Pegasus Field

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Coordinates: 77°57′48″S 166°31′28″E / 77.96333°S 166.52444°E / -77.96333; 166.52444

Pegasus Field
Pegasus Field runway.jpg
White ice runway at Pegasus Field

IATA: noneICAO: NZPG

Location of Pegasus Field in Antarctica
Location of Pegasus Field in Antarctica
NZPG
Location of airfield in Antarctica
Summary
Location McMurdo Station, Ross Island, Antarctica
Elevation AMSL 18 ft / 5 m
Runways
Direction Length Surface
ft m
15/33 10,000 3,048 Ice
Source: DAFIF [1][2]

Pegasus Field (ICAO: NZPG) is an airstrip in Antarctica, the southernmost of three airfields serving McMurdo Station. Pegasus is a blue ice runway capable of handling wheeled aircraft year-round. The other two are the snow runways at Williams Field (ICAO: NZWD) that are limited to ski-equipped aircraft, and the Ice Runway (ICAO: NZIR) on the sea-ice available during the summer Antarctic field season.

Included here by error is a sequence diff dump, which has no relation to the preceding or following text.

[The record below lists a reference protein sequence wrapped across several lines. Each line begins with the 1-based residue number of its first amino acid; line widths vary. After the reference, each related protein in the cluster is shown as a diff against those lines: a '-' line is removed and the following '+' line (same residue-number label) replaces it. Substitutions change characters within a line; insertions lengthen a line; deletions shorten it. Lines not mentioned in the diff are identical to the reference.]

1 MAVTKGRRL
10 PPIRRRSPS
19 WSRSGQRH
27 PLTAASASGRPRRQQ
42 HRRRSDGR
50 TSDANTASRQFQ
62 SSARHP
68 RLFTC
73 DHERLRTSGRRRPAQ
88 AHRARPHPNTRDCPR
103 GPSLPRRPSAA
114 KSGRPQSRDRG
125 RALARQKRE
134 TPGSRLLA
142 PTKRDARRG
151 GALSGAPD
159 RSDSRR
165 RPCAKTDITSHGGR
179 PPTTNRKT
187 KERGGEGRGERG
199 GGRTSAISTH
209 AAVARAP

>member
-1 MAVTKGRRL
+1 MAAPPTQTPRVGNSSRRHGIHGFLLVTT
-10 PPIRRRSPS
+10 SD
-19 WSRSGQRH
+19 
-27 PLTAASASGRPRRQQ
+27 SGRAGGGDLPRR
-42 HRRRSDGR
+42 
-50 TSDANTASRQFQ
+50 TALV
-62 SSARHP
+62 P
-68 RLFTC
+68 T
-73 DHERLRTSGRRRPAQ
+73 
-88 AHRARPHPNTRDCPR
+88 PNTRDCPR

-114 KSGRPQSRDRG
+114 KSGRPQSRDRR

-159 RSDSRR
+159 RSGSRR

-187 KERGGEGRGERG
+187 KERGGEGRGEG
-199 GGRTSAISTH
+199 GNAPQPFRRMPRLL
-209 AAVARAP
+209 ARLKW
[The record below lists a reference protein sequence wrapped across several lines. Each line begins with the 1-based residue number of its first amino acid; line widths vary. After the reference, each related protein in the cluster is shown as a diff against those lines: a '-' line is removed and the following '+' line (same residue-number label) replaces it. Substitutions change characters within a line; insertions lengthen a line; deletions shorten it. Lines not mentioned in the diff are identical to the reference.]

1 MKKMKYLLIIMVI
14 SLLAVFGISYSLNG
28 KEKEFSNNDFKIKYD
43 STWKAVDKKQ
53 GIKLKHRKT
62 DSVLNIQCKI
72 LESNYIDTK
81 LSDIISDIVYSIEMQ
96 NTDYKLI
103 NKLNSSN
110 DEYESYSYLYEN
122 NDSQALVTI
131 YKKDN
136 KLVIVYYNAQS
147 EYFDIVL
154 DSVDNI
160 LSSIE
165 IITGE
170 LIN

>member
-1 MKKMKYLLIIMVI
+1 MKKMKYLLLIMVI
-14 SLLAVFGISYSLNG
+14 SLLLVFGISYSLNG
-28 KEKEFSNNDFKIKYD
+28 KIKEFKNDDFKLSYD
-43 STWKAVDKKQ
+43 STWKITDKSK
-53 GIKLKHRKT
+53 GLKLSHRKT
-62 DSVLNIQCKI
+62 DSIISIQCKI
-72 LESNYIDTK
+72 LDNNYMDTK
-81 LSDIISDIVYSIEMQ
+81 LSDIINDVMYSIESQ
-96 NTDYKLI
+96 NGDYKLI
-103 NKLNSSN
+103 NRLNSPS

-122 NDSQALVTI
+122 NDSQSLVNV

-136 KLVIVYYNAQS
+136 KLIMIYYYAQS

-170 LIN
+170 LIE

The field is named after Pegasus, a C-121 Lockheed Constellation, still visible there in the snow after crashing in bad weather on October 8, 1970. No one on board was injured.

On September 11, 2008, a United States Air Force C-17 Globemaster III successfully completed the first landing in Antarctica using night-vision goggles at Pegasus Field.[3] Previously air transport in the permanent darkness of the winter was only used in emergencies, with burning barrels of fuel to outline the runway.

References[edit]

  1. ^ Airport information for NZPG at World Aero Data. Data current as of October 2006.Source: DAFIF.
  2. ^ Airport information for NZPG at Great Circle Mapper. Source: DAFIF (effective Oct. 2006).
  3. ^ Rejcek, Peter (September 26, 2008). "Air Force successfully tests new capability to fly any time of year to McMurdo". Antarctic Sun. 

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